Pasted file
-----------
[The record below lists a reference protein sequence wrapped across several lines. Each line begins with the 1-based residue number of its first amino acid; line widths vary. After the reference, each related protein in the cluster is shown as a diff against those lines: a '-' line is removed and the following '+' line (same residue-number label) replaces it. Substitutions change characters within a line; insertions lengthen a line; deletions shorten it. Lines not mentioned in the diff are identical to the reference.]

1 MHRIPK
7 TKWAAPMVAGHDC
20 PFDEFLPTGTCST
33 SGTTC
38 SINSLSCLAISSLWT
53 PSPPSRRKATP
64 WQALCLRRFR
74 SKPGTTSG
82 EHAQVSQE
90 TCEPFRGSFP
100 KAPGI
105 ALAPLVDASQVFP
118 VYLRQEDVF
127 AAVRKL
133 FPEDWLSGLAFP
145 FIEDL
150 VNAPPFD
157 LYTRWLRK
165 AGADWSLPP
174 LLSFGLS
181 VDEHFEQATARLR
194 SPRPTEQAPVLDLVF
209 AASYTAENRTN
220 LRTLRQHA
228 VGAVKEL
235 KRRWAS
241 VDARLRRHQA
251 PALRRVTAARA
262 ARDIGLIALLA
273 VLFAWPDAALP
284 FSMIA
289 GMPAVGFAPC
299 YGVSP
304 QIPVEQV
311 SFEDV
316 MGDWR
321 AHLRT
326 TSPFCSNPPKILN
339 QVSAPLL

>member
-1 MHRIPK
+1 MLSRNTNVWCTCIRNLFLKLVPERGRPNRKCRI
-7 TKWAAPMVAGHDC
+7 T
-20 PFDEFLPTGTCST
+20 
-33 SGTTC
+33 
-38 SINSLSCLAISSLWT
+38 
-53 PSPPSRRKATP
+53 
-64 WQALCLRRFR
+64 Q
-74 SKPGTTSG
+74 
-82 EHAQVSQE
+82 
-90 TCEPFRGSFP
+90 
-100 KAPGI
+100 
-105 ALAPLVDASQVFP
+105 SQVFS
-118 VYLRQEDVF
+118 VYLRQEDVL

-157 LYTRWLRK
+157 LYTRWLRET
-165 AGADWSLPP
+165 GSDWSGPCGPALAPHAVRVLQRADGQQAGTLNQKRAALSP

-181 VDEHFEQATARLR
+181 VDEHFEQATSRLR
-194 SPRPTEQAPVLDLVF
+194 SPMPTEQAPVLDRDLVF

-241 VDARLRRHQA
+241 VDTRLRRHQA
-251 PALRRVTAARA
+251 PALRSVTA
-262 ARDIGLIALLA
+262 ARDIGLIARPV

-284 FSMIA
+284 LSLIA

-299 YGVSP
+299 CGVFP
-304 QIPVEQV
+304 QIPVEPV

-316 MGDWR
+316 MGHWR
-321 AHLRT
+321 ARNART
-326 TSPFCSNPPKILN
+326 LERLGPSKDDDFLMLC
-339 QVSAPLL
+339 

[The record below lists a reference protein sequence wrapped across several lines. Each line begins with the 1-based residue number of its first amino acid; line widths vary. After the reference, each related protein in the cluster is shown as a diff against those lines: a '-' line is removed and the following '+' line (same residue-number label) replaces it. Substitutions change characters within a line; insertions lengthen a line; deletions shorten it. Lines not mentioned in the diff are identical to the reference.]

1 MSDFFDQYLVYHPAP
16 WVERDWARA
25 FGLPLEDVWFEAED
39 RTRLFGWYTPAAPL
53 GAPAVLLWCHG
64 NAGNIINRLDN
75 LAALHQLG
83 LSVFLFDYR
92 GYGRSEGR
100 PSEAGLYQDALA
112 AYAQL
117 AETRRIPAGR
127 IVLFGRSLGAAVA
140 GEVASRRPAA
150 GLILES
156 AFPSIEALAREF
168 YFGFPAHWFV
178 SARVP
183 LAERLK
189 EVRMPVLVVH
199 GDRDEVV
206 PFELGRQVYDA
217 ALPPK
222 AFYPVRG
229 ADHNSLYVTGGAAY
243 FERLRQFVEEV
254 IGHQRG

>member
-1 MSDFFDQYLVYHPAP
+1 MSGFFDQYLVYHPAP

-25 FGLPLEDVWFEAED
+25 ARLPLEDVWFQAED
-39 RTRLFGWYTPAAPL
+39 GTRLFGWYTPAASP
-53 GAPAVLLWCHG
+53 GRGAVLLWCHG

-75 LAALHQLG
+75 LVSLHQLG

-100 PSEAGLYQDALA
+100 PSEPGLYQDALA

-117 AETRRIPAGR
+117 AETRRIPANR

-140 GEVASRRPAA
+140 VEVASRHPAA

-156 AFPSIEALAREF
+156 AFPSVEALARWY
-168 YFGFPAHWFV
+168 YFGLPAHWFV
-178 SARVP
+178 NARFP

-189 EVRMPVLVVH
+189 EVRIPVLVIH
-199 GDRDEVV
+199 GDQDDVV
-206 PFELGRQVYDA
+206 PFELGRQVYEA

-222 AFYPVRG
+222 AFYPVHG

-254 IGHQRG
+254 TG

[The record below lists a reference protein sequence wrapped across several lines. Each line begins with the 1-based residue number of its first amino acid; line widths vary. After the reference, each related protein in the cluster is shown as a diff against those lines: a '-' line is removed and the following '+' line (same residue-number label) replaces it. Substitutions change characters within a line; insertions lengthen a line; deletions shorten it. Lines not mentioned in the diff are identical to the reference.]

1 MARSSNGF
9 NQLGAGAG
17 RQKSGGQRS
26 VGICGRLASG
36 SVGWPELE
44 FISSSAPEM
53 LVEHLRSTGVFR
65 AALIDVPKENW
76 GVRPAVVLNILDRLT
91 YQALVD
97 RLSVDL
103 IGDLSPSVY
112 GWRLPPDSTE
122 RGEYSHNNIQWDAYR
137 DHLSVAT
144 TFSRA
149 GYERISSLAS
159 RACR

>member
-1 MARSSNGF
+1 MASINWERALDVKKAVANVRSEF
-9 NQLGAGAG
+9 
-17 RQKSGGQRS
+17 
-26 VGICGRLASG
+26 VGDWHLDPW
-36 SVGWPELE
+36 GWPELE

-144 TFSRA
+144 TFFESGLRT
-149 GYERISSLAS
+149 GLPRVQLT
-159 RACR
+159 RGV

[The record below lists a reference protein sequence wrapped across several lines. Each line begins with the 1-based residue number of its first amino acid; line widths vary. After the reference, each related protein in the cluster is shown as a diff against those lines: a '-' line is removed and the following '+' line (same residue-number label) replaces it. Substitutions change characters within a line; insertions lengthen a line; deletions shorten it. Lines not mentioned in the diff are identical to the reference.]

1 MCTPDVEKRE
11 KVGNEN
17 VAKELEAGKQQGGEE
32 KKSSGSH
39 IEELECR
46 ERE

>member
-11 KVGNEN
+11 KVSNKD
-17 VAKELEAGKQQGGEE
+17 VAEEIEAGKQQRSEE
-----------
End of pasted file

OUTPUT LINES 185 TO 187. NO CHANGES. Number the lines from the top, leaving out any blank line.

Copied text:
-36 SVGWPELE
+36 GWPELE

-144 TFSRA